lørdag, november 06, 2010

Akkurat nå 72

Det er lørdag, det er formiddag, jeg drikker te og overser enkelte kostholdsråd mens jeg spiser jordbæryoughurt med havregryn. Jeg har satt et oliventre i dusjen og dusjet det med alle bladene og stammen i håp om å hjelpe det å overleve vinteren til det kan komme ut igjen til våren.

Jeg leser på Slate, via Twitter:

Jeg leser Mick Jaggers svar til Keith Richards selvbiografi, forkortet i massevis av meg:

This brings me to Brian, who played guitar very well and was a brittle devil. We knew that because of many things, not least that he spent an inappropriate amount of time beating up his girls in the next room. I'm not proud of that. Keith gives himself (too much, I think) credit for rescuing Anita, eventually, from Brian; but that of course was years later. Earlier, we both listened to or watched his cruelty, in the bedroom and elsewhere; we paid no attention to the half-dozen kids he'd fathered and ignored the savagery he accomplished on tour. We didn't know better; we were priapic jackals ourselves, fucking even one another's girlfriends if they got left, as it were, unattended. But it was wrong to have let Brian do that, and Keith should have owned up to this in the book.

What were you doing at 25? We didn't know about depression, insanity, addiction, or what acid might have done to him. It's unclear to me whether the drugs diminished his ability to contribute or whether the drugs were in effect a way to cover up something that wasn't there.

Young Marlon, then perhaps 10, saw Anita, covered in blood, coming down the stairs distraught, and God knows it could have been Marlon playing with the gun. Or: Keith's driven his car off the road (again) with Marlon inside (again).In his book Keith stands back, amazed at the things that just … happen to him.

(en ikke spesielt god men likevel informativ artikkel om Marlon)

And for heaven's sake. No sooner did Keith kick heroin than Charlie took it up. In the book Keith blames me for not touring during the 1980s. I was quoted, unfortunately, saying words to the effect of "the Rolling Stones are a millstone around my neck." This hurt Keith's feelings. He thinks it was a canard flung from a fleeting position of advantage in my solo career, the failing of which he delights in. He's not appreciating the cause and effect. Can you imagine going on tour with an alcoholic, a junkie, and a crackhead? Millstone wasn't even the word. I spent much of the 1980s looking for a new career, and it didn't work. If I had it to do over again I would only try harder.

So those two things I think, are important. Our bond; his talent. We blink at that point, and go 40 years forward, and he has written a book that says, essentially, that I have a small dick. That I am a bad friend. That I am unknowable.

It is a fair charge that I have become less tolerant in these matters over the decades. In our organization, inside this rather unusual floating circus we call home, I am forced into the role of martinet, the one who gets blamed for silly arbitrary rules. (Like, for a show in front of 60,000 people for which we are being paid some $6 or $7 million for a few hours' work, I like to suggest to everyone that we start on time, and that we each have in place a personal plan, in whatever way suits us best, to stay conscious for the duration of the show.)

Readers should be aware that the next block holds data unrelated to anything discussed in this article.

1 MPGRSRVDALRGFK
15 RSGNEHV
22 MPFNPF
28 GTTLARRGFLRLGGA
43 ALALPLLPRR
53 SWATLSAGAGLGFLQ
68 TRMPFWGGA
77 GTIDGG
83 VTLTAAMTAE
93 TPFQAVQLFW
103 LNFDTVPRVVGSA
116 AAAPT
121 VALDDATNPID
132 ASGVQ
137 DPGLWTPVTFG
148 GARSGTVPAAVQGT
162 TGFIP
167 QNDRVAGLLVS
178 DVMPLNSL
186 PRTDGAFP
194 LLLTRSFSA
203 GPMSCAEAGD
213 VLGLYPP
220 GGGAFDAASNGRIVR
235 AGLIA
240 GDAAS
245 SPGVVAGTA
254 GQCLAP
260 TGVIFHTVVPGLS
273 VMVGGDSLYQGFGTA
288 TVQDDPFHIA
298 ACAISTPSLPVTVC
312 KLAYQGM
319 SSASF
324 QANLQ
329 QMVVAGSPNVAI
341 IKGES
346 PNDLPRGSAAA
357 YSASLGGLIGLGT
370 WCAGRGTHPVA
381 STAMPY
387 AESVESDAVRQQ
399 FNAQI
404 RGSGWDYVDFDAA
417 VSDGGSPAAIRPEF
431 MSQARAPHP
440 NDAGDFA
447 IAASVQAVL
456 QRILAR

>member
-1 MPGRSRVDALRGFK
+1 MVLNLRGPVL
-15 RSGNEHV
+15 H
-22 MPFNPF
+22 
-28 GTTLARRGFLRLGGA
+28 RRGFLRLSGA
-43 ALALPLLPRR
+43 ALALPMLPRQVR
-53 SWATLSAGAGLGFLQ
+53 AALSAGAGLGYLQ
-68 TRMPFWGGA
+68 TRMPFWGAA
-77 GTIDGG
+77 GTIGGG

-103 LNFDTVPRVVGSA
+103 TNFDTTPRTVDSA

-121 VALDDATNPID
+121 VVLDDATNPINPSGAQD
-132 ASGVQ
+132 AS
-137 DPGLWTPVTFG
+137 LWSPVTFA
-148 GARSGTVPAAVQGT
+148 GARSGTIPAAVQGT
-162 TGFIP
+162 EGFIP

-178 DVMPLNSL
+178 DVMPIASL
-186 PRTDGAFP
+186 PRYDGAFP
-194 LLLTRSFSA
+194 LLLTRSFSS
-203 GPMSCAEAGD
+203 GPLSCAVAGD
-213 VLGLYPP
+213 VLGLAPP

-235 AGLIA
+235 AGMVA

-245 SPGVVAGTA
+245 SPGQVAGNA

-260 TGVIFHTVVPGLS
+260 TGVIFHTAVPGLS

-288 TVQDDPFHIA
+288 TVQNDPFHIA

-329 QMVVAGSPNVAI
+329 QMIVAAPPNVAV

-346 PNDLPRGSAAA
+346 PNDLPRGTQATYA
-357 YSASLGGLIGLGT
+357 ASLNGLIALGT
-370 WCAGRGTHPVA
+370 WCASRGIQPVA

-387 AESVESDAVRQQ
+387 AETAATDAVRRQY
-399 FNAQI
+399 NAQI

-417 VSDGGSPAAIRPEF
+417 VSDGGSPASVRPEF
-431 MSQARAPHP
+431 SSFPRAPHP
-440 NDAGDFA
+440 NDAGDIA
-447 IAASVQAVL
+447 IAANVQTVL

It is said of me that I act above the rest of the band and prefer the company of society swells. Would you rather have had a conversation with Warren Beatty, Andy Warhol, and Ahmet Ertegun … or Keith, his drug mule Tony, and the other surly nonverbal members of his merry junkie entourage?

The reviewers, who idolize Keith, don't ask why this is all in here. We have rarely spoken of such things publicly, and tangentially even then. We don't talk about it in private, either, and, no, he hasn't been in my dressing room in 20 years. I thought we both learned that there is no point in sharing anything at all with the press, save a few tidbits for the upbeat The Stones are back in top rocking form! article that accompanies each of our tours. I think Keith never appreciated the tedious hours I had to spend with Jann Wenner to accomplish that.

Hele artikkelen i Slate, anbefales for alle om enn bare vagt interessert. i rockhistorie, livet, tilbakeblikk, endringer.

Fredrik Wandrup om Keith Richards biografi

Og enda har jeg ikke gått ut for å se om det er noen aviser jeg vil hente inn. Enda har jeg ikke gått en tur på gymmen, enda har jeg ikke begynt å fyre meg opp til Gotan Project-konserten i kveld, (jeg har hørt dem før en gang.)

4 Kommentarer:

Anonymous ondekvinner sa ...

Men jeg har forstått det riktig, at brevet fra Mick Jagger er fiksjon, skrevet av journalisten? Synes ikke de var helt tydelig på Slate.

10 november, 2010 10:41  
Blogger fr.martinsen sa ...

Hm. Da har vi en tredje tolkning.

Jeg mente at det var en finurlig måte av Mick Jagger å få publisert noe uten å "gå ut" med det. At han sendte dokumentet til musikeren Bill Wyman som leverte det til den delen av seg som er skribenten Bill Wyman.

Kollegaen min mente jeg ikke hadde lest godt nok, at det er mer faktisk enn jeg trodde. At Mick bare ville levere til arkivet men at det er to Bill Wymans, en musiker og en journalist og at vår Bill ikke har gjort journalistiske ting. At det var UPC (leveringsbyrå) som hadde rota.

10 november, 2010 11:58  
Anonymous ondekvinner sa ...

I kommentarene ser det ut til at det er enighet om at alt bare er tull, og at den introen om UPC-leveringen også er tull. Men hvem vet, hvem vet!

10 november, 2010 16:43  
Blogger fr.martinsen sa ...

Her blir det tydelig at det er en fiksjon ja, men interessant historie:

The piece I wrote about Keith Richards’ autobiography–“Please Allow Me To Correct a Few Things”–got a lot of attention, which I’m happy about ’cause it took a lot of work!

29 november, 2010 08:09  

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